no longer I who
live, but it is
Christ who lives in
me. And the life I
now live in the
flesh I live by
faith in the Son of
God, who loved me
and gave himself for
me. 21I do not
nullify the grace of
God; for if
through the law,
then Christ died for
The word "justify" here has been laden
with all kinds of theological meetings over the centuries. But
it's really a very simple concept. It simply means "to be made
How many here know how to justify a
column? Seriously? :) Could you do it on a typewriter? How many
know how to do it on a typewriter? Remember in typing class, for
me it was in 7th grade, you get to the end of a line, and what
do you do? You put in slash marks, until you come to the end of
your margin and your typewriter won't type any more, right? And
the you count the number of slash marks, and your spread out the
spaces in the sentence. And there are rules abot how many spaces
in-between the letters, according to the height of the letter.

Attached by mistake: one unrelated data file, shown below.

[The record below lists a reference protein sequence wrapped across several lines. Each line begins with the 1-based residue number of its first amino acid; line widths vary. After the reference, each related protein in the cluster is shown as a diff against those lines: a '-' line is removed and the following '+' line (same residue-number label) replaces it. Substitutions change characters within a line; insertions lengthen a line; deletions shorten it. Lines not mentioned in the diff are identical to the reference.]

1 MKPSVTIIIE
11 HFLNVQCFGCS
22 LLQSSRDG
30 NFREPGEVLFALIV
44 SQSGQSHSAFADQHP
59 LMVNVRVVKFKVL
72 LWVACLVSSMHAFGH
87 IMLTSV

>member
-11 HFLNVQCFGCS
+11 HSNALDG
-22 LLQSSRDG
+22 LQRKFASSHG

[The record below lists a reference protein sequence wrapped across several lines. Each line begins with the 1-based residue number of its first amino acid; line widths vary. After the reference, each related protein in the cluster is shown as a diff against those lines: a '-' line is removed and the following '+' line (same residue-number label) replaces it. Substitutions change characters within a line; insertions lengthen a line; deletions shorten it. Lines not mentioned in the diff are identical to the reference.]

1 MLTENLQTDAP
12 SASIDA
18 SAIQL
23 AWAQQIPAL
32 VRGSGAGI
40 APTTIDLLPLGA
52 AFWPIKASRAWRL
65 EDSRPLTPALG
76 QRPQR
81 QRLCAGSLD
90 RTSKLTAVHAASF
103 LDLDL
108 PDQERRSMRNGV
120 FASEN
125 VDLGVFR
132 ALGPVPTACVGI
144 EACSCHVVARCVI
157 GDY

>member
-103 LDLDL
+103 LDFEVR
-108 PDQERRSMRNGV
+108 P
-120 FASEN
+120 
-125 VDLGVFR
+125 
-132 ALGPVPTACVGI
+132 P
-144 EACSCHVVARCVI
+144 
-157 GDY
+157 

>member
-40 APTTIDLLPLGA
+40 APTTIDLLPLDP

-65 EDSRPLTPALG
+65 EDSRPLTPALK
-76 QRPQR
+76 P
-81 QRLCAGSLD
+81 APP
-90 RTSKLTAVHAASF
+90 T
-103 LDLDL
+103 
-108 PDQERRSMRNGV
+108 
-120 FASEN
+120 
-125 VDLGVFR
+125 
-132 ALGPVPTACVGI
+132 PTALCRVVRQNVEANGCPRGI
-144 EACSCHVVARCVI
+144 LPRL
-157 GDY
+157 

You remember all of that? Of course not! In this day and age you
push the button on the computer :). Where wuold you be without
your elders teaching you these essential things that you need to
know? Life without computers, right.
Well, it's the same concept -- to "make right", make straight,
to justify. To be made right with God. And by the way, the Greek
word for 'justification' is the same word that we also translate
as 'righteousness'. It's the same word. That's not a 'holier
than thou' attitude that we often associate with the word
'righteousness', it's simply someone who is right with God.
So the question Paul is addressing is how do we get right with
God? It's not about how we get into heaven, although one might
safely assume if one is right with God then presumably then
you're going to be OK in the next life. But that's not Paul's
primary concern. Getting right with God is about so much
more than anything do with the next life.